China · Taiwan

Leaving 2013 behind and on to 2014

We’re now in a new year so belated Happy New Year, people. I have been a bit occupied, mainly with work and home-hunting (the latest development in my recent apartment agency BS saga) and not a few late-night football pub viewings with good colleagues. To be honest, I haven’t been feeling very festive lately. My apartment agency issues haven’t gone away at all, but I didn’t want to have my last blog in 2013 be about them, nor my first of 2014, so no more of that in this post.

2013 was a weird year. I accomplished a few major personal goals and achievements. Firstly, I finally made the move to the mainland after 5 years in Taiwan, after several years of thinking and hesitating, and within a week had landed a decent job back in media. I spent a month living out of a suitcase in a hotel, before finding my own place. Earlier in the year, I quit my job in Taipei after almost 2 and a half years. I finally went to Southeast Asia, going to Vietnam, Cambodia and Thailand, and it was fantastic as a whole. I also went to Japan for a short trip, and climbed Mount Fuji- shows how far behind I am in blogging about my travels that I haven’t written about my Japan trip yet. I kept writing throughout the year, mostly travel pieces for the China Daily and the Global Post, as well as a few book reviews for the ARB though I didn’t do any feature story. In terms of relationships, 2013 was another year of failure as I had a particularly sudden and perplexing ending to a semi-relationship with a particularly feisty Chinese girl. Meanwhile, I left a decent rabble of coworkers in Taipei but have managed to land amongst another good bunch in Beijing.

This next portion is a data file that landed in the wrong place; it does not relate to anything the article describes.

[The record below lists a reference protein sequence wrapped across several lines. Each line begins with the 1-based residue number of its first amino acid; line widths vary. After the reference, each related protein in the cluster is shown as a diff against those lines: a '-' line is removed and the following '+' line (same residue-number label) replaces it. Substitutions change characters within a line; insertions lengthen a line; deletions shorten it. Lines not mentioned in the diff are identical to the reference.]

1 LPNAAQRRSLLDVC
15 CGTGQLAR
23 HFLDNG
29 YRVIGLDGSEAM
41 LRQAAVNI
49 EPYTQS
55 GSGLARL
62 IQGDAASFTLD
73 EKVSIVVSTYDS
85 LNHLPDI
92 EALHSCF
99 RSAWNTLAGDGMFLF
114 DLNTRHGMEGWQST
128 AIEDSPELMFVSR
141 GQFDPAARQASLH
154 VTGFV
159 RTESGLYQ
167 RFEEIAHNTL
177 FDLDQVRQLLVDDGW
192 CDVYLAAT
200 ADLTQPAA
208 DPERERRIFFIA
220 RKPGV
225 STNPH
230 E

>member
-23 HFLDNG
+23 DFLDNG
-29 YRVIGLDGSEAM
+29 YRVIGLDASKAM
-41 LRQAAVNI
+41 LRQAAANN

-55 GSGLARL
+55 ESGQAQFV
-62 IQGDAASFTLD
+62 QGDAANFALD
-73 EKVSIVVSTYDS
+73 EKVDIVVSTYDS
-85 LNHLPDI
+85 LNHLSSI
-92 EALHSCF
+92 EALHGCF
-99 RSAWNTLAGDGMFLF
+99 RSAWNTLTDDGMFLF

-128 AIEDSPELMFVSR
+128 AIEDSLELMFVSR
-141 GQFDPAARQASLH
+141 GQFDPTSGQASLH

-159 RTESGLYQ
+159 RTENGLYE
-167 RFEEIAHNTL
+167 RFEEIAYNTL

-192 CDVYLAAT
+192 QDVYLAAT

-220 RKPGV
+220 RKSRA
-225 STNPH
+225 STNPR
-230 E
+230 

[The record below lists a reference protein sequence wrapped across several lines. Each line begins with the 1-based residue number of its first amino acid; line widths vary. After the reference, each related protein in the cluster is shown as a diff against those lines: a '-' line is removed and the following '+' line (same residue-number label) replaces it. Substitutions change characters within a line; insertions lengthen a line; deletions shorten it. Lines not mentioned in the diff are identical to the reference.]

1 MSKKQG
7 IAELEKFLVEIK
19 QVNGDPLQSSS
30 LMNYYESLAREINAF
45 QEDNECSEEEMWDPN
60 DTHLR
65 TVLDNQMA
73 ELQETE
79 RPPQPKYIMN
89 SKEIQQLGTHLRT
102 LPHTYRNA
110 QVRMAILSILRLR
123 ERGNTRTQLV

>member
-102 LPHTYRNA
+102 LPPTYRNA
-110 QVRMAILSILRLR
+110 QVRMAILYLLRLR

Unlike one year ago in Taipei, my New Year’s Eve was spent out during the entire day and inside the entire night, and my New Year’s Day was spent …. working, so I don’t have any special New Year’s photos this time. New Year’s Day night was spent going to a local sports bar to see a big Premier League game only for the place to be closed, before heading over to the usual pub to watch one half. Halftime saw us walking to neighboring restaurants asking them if they were showing the game on TV. We found one, with the staff seeming bemused at this mixed rabble of Westerners and Chinese. A few drunk oldsters even came over, excited at seeing real white Westerners in the flesh, though this was not mutual. One colleague was a bit nervy at the prospect of baijiu toasts interrupting him watching his favorite club, which drunk locals are supposedly wont to do with foreigners at restaurants, but thankfully it didn’t happen.

Advertisements

Leave a Reply

Fill in your details below or click an icon to log in:

WordPress.com Logo

You are commenting using your WordPress.com account. Log Out / Change )

Twitter picture

You are commenting using your Twitter account. Log Out / Change )

Facebook photo

You are commenting using your Facebook account. Log Out / Change )

Google+ photo

You are commenting using your Google+ account. Log Out / Change )

Connecting to %s